Print and Go Back New England Patriots [Print without images]

Friday, October 7, 2011
Field positioned for success

By Chris Forsberg

AP Photo/Derek GeeStephen Gostkowski and kickoffs are a big reason for New England's success.

We've long been told the best defense is a good offense. The Patriots are proving it again this season, but maybe not for the obvious reasons.

Part of New England's success this season -- despite a defense that, based on yards allowed, is the worst in NFL history through four games -- has been a result of opponent field position. According to drive stats logged by Football Outsiders, the Patriots lead the NFL with opponents' average starting position at the 20.98 yard line. That's nearly 2 yards better than the next closest team (Tampa Bay, 22.88) and more than 7 yards better than the league average. By comparison, the Chiefs are last in the NFL, allowing an average starting position at the 35.43 yard line (Kansas City, of course, is 1-3 and has been outscored by 77 points overall this season).

Even though Bill Belichick decried the NFL's decision to move kickoffs up 5 yards this season, maybe no team has benefited more than the Patriots. Thanks in large part to an offense that has scored 17 touchdowns and kicked five field goals, the Patriots have often kicked off to opponents before their drives and the new rules is leading to increased touchbacks (or more daunting runbacks from their own end zone). It does help that the Patriots have been rock solid on kick coverage, with opponents averaging a mere 19.3 yards over 14 returns (with a long of 27 yards).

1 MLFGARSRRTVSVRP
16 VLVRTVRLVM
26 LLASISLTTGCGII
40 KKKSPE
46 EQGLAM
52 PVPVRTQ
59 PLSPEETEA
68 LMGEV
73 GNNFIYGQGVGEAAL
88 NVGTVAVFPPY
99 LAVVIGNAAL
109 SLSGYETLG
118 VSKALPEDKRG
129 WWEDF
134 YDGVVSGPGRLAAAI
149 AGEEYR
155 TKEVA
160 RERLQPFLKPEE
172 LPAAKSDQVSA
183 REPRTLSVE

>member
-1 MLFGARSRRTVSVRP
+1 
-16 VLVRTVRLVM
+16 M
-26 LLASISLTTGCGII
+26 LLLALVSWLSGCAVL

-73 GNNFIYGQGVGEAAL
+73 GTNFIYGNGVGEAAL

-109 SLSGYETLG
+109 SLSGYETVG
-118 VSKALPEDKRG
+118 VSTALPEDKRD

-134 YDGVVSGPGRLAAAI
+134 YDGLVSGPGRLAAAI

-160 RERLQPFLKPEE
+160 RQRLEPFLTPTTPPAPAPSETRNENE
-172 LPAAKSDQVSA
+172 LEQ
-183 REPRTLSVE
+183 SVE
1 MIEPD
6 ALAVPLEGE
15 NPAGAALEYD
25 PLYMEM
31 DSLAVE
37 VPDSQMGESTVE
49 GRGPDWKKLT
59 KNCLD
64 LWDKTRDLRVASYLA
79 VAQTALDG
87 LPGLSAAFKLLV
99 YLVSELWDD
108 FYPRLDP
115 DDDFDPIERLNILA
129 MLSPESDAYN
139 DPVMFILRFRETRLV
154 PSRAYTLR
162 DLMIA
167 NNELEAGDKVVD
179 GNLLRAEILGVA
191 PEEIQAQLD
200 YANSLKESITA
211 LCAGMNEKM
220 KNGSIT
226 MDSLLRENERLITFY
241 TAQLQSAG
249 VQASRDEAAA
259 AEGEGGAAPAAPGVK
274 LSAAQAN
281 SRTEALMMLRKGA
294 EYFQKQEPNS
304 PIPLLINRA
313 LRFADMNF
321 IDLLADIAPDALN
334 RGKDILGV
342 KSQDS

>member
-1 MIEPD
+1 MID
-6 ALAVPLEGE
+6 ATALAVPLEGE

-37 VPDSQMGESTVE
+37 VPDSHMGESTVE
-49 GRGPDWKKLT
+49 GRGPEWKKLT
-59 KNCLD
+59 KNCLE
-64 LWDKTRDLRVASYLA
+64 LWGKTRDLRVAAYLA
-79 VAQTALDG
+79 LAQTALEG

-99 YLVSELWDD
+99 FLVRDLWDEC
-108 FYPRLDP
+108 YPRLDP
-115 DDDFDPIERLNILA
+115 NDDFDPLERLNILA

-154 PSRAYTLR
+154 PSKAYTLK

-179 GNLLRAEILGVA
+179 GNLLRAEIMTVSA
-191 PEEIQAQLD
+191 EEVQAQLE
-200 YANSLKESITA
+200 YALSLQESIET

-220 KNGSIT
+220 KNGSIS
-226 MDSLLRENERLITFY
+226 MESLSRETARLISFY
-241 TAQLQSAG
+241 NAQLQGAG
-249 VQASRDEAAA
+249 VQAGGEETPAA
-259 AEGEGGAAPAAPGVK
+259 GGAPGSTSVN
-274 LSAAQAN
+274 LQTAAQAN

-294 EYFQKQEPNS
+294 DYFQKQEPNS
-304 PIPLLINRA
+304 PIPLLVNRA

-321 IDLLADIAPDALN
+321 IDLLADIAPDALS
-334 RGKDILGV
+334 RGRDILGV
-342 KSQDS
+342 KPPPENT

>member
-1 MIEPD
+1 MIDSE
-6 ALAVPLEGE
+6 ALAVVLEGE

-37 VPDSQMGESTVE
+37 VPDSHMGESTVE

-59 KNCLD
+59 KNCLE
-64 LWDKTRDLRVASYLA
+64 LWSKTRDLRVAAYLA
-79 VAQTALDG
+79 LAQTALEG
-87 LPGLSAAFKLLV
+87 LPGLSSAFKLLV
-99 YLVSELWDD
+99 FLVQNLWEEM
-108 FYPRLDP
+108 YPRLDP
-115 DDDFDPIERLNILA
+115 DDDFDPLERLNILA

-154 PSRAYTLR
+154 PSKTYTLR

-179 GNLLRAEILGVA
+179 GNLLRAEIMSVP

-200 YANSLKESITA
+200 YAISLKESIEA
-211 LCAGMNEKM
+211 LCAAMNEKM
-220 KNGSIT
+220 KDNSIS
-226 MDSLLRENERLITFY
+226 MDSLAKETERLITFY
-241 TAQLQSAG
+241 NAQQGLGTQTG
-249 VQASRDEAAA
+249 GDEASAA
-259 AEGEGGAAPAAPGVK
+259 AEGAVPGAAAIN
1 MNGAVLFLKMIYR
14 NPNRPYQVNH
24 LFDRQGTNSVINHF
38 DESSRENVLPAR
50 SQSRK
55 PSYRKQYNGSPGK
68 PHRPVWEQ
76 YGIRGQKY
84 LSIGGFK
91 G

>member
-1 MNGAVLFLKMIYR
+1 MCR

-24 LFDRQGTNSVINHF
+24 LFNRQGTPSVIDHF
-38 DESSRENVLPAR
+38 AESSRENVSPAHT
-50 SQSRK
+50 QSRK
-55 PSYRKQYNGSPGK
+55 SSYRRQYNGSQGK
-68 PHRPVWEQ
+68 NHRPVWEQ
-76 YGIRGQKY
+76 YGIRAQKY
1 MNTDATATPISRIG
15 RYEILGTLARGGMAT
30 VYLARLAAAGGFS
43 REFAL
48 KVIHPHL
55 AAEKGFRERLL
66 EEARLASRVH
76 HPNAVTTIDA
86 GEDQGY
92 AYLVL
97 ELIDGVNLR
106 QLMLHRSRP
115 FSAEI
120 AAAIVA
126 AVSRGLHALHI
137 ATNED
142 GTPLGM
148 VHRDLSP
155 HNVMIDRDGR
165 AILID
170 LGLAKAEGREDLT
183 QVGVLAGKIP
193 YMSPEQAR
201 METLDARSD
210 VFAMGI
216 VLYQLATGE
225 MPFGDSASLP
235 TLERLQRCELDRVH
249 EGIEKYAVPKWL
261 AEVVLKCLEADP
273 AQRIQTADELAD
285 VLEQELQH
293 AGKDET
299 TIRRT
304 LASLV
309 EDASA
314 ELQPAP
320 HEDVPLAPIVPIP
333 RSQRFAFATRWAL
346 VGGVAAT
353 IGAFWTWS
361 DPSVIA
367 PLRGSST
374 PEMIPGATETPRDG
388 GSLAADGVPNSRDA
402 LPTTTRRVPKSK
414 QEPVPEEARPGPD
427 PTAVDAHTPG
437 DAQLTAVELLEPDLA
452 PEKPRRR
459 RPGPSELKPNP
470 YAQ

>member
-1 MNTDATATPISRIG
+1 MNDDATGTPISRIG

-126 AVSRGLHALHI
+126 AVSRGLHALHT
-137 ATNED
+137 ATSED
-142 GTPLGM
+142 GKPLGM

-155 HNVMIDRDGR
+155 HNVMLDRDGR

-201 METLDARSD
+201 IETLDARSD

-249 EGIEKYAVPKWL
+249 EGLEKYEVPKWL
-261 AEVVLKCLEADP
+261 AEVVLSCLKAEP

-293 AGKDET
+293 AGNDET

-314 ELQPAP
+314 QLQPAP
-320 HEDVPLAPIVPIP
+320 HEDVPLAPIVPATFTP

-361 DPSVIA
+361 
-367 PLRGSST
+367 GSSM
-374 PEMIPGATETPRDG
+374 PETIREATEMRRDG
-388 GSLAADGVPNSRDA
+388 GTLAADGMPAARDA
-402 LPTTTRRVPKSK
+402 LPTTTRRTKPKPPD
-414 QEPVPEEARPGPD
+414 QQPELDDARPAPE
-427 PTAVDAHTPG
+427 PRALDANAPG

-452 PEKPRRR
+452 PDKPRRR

But here's the bottom line: When teams are being forced to cover 80 yards per drive, the Patriots can give up 500-yards of offense and limit the damage overall on the scoreboard.

In fact, according to those Football Outsider numbers, the Patriots are giving up a league-worst 45.95 yards per drive (the league average is more than 14 yards less per drive). New England has been able to tighten up in the red zone in three of their four games, and further aided their cause with timely turnovers.

The Oakland game is a perfect example. Despite giving up a season-high 504 yards of total offense, the Patriots held the Raiders to an average starting position of their own 17. Eight of Oakland's nine drives started at their own 20 or worse and the three kicks they took out of the end zone had an average start position of the Raiders 16.

Those yards saved at the start of the drive might be the difference between Patrick Chung's end zone interception (on a play that started at the Patriots 6) and the Raiders punching the ball in a few players earlier.

Yes, averaging 33.8 points per game is going to aid any defense, but things could be a lot worse for New England given how much yardage its defense has allowed. Starting position fueled by that offense has gone a long way towards limiting the damage done by opponents.